|My Literary Lounge|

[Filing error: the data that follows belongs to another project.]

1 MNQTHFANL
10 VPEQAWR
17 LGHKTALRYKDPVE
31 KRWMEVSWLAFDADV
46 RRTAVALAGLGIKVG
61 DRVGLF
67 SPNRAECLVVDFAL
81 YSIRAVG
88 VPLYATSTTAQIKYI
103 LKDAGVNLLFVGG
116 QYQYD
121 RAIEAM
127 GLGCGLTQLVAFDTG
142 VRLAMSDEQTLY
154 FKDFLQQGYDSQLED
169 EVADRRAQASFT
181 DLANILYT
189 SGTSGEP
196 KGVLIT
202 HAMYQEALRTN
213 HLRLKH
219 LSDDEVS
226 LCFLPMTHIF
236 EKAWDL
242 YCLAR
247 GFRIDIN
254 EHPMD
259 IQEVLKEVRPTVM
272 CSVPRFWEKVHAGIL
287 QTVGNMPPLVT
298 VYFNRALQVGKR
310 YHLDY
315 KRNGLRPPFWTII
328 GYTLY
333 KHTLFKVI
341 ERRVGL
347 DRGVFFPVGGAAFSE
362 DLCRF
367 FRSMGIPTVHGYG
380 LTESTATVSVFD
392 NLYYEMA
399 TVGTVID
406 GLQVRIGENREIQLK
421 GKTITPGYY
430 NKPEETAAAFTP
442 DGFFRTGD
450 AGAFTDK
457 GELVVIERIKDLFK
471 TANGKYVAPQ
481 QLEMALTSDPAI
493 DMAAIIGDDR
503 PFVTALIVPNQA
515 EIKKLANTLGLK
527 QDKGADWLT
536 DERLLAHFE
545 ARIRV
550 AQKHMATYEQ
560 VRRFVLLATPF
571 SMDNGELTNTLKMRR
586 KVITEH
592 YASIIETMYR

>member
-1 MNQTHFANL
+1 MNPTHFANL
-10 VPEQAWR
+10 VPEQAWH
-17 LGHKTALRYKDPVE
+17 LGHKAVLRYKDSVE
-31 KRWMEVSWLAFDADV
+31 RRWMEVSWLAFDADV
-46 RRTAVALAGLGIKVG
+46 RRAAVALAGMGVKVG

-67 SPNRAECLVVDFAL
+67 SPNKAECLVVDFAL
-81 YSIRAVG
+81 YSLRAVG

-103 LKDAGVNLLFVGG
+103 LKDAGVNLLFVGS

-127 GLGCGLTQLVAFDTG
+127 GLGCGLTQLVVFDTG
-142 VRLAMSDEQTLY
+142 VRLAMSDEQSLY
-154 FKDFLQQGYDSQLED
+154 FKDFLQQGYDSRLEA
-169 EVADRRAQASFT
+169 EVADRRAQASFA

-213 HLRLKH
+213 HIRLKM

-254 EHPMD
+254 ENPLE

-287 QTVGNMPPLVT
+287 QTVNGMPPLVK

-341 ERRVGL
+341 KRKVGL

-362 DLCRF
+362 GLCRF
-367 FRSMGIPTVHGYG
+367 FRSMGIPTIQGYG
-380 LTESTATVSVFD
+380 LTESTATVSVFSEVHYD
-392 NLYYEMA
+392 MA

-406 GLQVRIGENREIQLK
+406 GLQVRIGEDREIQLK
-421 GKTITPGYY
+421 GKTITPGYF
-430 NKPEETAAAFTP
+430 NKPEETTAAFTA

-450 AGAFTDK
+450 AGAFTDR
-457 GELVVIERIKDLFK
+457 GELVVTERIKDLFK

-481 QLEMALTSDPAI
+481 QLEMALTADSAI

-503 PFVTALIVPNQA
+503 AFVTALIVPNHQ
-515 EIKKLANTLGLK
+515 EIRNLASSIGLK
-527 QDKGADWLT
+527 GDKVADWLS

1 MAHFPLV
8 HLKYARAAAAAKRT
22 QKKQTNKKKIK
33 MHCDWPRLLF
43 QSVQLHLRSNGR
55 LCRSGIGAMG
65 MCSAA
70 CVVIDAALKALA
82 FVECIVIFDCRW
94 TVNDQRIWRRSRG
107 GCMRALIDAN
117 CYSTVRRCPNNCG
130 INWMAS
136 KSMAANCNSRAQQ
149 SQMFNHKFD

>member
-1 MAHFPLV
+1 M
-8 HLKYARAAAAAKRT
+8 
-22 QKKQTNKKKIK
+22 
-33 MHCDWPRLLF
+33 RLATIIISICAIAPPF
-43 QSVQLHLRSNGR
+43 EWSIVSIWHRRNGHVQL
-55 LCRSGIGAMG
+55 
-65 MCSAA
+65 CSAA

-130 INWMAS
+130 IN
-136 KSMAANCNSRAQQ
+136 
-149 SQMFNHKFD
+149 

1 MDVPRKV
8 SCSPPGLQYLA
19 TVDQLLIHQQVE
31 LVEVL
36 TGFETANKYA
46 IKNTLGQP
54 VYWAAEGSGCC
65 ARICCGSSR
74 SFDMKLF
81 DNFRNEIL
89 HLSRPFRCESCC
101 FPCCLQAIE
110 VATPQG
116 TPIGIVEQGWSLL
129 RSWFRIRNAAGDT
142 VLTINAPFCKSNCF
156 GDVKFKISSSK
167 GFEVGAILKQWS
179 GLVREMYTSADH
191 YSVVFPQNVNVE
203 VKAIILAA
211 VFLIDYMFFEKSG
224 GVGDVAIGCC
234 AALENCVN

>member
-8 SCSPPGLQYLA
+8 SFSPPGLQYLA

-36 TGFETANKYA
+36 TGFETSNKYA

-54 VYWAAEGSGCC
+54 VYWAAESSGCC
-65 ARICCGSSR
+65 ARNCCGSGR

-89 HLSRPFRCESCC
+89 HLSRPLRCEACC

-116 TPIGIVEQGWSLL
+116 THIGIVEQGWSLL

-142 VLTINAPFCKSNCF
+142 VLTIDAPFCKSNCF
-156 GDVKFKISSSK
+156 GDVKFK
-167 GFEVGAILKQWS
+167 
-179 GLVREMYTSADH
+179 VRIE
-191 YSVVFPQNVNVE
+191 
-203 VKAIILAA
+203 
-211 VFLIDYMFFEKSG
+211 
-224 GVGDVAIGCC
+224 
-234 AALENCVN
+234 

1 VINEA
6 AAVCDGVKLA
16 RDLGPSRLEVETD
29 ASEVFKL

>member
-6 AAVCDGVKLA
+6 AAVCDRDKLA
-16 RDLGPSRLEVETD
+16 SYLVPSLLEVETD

Generally, I am a very structured and un-disciplined writer at the same time (if you're thinking this is contradictory, well it is); but I am one who likes using 'the snow-flake' method, a little of free writing and a little of structured outlining, knowing ahead of time where I am going and what I'm doing (that's very important for me!), but at the same time with relative freedom to change and expand. With The Crown of Life I used to do a relatively extensive 'outline', but it was not a traditional one with points and subpoints etc (that I feel is too restricting). Basically what I do in the process of 'outlining' is to take time to think and talk over plot ideas and an outline of what happens in the story as ideas come (usually with the help of one of my sisters, a friend, etc) and then jot them down in my 'Ideas Notebook' so as to not forget them. When I have gathered a rough idea of how things are going in the next few chapters, I write a loose 'synopsis' of a couple of pages in length recording events/characters/themes and what happens next: sometimes I can go into great details with what happens in each scene, while at other times it is a little less so as I work more on themes or character development. With that 'synopsis' in hand I feel ready to write in my novel the next big scene. However, I give room for changes and new ideas and usually after any major phone-calls/facebook chats with one of my beta-writing friends or a discussion with one of my sisters I have new plot/character plans that contradict what's written in the synopsis which I had been planning to try fitting into the story. It can be a huge challenge to work out the jigsaw puzzle of scenes, but I try not to be too legalistic about the 'synopsis', because it is only a rough guide, a general map of the direction of the story. The harder part is when I've written a scene based off the synopsis and I get a new idea that demands I rework a passage for that earlier scene to fit the new idea, without knowing whether the new idea will turn out better than the first one! That is usually my biggest challenge, but often one I really have fun with (at least it was so with The Crown of Life). Since my ideas are continually revolving and evolving I have of late almost entirely dropped out on writing the 'synopsis' and instead I keep it stored in the deep caveats of my brain--not that it is a safer way using memory instead of a USB-flash, it just tends to take less time, and something of that seed of inspiration remains in my heart that can get lost in the translation in an outline. When all this is done, I then write a list of chapter titles in proper time-order which is the relative of a proper outline without being too restricting. So far, this method has worked splendidly with me and I've had no trouble on account of it. A Love that Never Fails has been giving me a lot more of trouble with plotting and outlining though, due to the fact that I currently have very little plot ideas to go on... the story seems devoid of a proper outline or plot at this early stage and I cannot recall what I did when I was in the early stage of 'The Crown of Life'. Did I use my outlines, did I know where I was going? I am still in search for answers, and for now, I am writing 'A Love that Never Fails' in a more haphazard 'just write' method which I will confess has been so far somewhat scary! But there is a sense of adventure too, in the 'not-knowing'. It is a fun ride!